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This week President Obama brought science back into the Endangered Species Act, effectively overturning a wild diversion of the law by the Bush administration last summer. Bush decided that federal officials didn't have to bother to consult with scientists when they decided whether logging or mining would impact a species on the brink of extinction. And at the time Bush didn't even want to consult with the public, ramming it though in 30 days, accepting public comment only by snailmail. Rolling Stone called it Bush's last-minute regulatory spree a "final F.U." to the country and the gutting of the ESA "the most jaw-dropping" part. Hundreds of thousands of people wrote in despite the obstacles -- and Bush pretty much ignored them.

"Throughout our history, there's been a tension between those who've sought to conserve our natural resources for the benefit of future generations, and those who have sought to profit from these resources. But I'm here to tell you this is a false choice," Obama said. Republicans, who hate the Endangered Species Act like it was some kind of flag-burning illegal immigrant lesbian, have long contended that the law costs more money than its worth.

And this time is no different. "Our country is in the midst of a terrible economic recession and ...Shovel-ready projects in the trillion-dollar stimulus law could be delayed or halted by this action." fretted Natural Resources Committee Republican Doc Hastings. Of course, Hastings and his fellow Republicans who voted against the stimulus package represented a far bigger obstacle to its effectiveness.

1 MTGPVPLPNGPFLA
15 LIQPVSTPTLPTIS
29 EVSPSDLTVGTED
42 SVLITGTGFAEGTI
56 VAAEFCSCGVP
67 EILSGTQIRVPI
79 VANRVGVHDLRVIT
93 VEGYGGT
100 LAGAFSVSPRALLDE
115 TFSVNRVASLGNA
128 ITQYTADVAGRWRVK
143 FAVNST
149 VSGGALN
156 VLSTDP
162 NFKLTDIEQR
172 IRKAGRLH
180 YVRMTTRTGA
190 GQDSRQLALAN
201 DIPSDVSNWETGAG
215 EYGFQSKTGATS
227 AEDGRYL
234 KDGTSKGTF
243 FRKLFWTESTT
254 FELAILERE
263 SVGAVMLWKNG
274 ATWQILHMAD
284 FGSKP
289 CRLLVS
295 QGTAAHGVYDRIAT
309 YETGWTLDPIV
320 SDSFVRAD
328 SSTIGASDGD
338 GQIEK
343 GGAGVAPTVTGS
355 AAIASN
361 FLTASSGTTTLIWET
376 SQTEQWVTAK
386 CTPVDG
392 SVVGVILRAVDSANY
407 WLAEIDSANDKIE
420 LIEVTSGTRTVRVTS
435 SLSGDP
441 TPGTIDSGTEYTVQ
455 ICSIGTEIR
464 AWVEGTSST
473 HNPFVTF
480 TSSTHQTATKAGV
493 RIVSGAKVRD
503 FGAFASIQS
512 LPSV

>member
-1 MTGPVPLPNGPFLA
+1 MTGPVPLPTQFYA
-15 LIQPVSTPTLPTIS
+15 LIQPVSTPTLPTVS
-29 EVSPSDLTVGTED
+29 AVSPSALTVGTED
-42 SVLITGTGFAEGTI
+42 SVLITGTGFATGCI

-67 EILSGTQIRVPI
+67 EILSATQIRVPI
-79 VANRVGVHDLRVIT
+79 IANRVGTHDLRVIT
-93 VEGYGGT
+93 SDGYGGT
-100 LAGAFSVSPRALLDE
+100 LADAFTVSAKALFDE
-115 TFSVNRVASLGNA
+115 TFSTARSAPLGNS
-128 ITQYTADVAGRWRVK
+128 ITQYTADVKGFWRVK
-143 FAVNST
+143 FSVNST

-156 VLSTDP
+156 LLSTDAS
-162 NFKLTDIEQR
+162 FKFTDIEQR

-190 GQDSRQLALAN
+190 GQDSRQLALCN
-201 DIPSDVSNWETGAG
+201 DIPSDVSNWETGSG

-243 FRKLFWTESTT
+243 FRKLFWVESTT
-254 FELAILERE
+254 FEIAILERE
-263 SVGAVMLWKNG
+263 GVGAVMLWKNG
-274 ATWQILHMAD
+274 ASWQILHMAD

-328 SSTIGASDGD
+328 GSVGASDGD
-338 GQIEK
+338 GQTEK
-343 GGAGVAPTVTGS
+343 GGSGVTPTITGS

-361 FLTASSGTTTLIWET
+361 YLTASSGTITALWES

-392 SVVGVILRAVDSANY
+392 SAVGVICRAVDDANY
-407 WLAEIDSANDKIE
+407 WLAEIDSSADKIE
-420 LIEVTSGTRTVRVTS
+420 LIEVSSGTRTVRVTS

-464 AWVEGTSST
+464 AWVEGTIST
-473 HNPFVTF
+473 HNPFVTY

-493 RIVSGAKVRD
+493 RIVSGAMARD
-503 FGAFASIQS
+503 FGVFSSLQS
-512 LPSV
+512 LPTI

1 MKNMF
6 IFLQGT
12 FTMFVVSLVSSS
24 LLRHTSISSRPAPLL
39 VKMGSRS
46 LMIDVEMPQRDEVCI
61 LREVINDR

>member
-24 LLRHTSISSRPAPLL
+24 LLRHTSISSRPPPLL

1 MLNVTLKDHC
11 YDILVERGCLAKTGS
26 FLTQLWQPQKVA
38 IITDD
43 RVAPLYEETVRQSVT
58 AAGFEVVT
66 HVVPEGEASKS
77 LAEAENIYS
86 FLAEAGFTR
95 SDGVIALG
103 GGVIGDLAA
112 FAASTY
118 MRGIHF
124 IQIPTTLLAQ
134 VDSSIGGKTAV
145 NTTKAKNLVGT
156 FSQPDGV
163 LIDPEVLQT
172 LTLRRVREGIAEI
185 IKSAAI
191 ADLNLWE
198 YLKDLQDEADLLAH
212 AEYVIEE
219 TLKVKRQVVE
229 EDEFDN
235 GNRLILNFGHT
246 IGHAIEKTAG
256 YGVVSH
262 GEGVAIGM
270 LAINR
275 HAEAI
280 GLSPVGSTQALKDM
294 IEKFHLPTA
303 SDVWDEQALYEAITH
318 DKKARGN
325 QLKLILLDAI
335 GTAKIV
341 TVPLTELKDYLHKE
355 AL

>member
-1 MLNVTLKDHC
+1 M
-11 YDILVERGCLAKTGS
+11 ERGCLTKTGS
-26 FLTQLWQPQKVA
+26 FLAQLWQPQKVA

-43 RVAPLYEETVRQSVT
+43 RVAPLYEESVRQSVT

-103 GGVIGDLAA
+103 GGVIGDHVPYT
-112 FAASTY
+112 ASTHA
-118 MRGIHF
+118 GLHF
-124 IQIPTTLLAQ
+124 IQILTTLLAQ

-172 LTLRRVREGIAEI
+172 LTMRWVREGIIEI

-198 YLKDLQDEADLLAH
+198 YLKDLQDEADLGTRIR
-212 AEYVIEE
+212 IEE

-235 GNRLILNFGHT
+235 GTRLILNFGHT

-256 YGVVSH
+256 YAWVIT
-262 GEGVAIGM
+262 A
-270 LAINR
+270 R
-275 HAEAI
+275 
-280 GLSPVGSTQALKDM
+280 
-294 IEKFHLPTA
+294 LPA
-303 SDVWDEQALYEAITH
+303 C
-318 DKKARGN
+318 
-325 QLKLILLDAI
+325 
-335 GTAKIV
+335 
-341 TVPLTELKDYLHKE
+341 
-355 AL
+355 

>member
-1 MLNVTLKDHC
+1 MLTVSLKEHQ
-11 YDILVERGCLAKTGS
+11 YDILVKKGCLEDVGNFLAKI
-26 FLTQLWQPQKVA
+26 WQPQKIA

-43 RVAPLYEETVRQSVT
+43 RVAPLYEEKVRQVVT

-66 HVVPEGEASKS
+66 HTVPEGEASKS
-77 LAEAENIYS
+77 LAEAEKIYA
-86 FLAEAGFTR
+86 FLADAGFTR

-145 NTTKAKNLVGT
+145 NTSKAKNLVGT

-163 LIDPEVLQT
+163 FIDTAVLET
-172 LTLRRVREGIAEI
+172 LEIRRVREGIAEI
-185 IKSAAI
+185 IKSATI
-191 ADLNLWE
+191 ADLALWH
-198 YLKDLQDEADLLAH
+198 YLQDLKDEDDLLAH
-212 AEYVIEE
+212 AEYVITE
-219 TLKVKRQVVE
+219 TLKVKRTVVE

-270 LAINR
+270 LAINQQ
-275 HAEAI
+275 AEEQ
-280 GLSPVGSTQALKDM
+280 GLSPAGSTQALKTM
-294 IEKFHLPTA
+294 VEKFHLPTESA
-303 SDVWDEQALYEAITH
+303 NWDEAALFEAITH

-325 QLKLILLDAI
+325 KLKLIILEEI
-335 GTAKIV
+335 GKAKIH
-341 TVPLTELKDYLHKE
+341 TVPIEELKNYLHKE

Republicans also want to amend the changes, which are part of the budget, so there's a lengthy public comment period. Hastings calls the change back to the way the ESA has been run for all but three months of its 36 years as "dangerous language" slipped in by a "secret, backdoor maneuver." Everyone, even the Bush administration, knew that the crazy last-minute decapitation of the ESA wasn't going to stand. Instead we wasted Lord know how many millions fighting it--including a lawsuit by California and eight other states--pretending that it was going to change, and now going back to the way it should be. What about the financial impact of all that political theater?

Originally the ESA wasn't supposed to consider financial concerns, something even the Supreme Court agreed. But by 1978 the law changed to say we officially had to start thinking about costs, according to the University of Michigan's Jason Shogren. By 1988, Congress was requiring the Fish and Wildlife Service to complete recovery plans for each species, including recovery times and costs, but the General Accounting Office found in 2006 found only 20 of 107 plans they looked at had cost estimates. To be fair, these estimates would be silly in some cases because the time span for full recovery was often 50 years. Also, the biggest costs, opponents argue, are really all the logging, mining and polluting we can't do because of the pesky ESA. Making money off everyone's natural resources is assumed to be a right.

The economics of the ESA have always been fuzzy, says Andrew Gunther in the San Francisco Gate because we don't know how to count all the good things savings species (and the environment) does for us. How do you put a price on saving the bald eagle? If you just look at all the places around the country people travel to just to see our national bird, you'd think it was paying for itself. Overall we spend $46 billion just to see wildlife and another $42 billion to fish it and $23 billion to hunt it, according to the Fish and Wildlife Service. In 2006 the ESA cost $1.6 billion to run, about 10% of which went for king salmon. A NOAA report puts recreational fishing at an astounding $82 billion, with $4.2 billion spent in the Pacific northwest. The 2009 budget for the Endangered Species Act was $146 billion. Which would you rather spend the money on: all the endangered species in the country, or just 1/100th of the $163 billion we've invested in AIG?

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